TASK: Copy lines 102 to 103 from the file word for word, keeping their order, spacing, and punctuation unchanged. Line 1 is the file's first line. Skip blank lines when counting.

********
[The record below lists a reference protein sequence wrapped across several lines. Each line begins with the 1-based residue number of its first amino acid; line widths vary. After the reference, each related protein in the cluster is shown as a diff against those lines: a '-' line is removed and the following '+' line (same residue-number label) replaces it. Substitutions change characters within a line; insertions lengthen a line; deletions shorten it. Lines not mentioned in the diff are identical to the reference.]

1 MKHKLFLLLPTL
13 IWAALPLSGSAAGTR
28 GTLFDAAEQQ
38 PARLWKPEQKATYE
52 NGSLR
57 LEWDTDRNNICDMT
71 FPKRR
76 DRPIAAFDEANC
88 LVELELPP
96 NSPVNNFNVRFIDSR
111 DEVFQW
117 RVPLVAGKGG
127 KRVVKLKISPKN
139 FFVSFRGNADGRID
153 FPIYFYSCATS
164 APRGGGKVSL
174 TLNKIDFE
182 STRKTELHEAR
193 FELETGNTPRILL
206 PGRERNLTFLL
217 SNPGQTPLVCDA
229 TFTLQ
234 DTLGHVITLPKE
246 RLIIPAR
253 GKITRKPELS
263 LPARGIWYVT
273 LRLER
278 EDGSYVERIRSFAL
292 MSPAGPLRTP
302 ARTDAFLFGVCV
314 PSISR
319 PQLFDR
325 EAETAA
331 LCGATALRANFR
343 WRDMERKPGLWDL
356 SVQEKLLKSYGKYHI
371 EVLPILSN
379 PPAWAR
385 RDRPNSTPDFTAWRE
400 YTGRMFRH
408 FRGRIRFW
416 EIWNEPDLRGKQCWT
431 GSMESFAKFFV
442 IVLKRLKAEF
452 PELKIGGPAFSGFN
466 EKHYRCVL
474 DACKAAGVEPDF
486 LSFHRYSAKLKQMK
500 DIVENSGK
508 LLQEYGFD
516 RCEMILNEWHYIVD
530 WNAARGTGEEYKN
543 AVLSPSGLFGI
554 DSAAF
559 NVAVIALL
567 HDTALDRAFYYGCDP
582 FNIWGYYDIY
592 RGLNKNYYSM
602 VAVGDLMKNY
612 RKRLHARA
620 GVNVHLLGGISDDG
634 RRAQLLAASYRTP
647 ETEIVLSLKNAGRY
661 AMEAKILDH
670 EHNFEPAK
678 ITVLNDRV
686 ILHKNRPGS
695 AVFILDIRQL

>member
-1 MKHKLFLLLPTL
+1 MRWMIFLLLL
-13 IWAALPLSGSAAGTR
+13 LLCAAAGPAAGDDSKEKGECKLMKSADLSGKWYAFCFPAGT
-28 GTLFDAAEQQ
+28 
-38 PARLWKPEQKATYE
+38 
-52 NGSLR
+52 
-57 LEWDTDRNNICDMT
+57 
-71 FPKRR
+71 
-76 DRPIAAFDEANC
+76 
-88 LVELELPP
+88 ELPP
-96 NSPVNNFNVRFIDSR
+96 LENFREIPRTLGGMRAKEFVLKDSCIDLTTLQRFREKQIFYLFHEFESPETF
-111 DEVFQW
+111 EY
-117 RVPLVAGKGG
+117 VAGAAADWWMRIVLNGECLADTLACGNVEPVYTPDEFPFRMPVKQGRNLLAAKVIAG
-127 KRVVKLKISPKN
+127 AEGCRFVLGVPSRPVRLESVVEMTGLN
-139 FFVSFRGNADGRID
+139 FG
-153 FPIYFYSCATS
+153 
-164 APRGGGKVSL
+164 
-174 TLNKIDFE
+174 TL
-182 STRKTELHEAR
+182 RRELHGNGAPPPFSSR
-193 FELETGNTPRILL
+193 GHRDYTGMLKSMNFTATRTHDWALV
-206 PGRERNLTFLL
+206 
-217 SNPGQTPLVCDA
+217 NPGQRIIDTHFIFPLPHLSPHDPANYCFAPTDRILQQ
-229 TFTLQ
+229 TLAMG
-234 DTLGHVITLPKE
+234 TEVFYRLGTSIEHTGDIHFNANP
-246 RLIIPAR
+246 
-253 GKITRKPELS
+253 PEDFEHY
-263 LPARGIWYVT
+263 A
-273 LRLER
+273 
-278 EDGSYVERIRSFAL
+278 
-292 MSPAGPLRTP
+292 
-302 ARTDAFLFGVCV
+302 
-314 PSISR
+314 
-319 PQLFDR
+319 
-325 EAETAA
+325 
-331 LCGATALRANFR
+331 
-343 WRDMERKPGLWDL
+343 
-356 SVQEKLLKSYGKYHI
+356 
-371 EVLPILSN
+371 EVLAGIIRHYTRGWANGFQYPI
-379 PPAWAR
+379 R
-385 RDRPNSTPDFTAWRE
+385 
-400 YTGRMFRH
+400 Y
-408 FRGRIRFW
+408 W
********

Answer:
+164 
-174 TLNKIDFE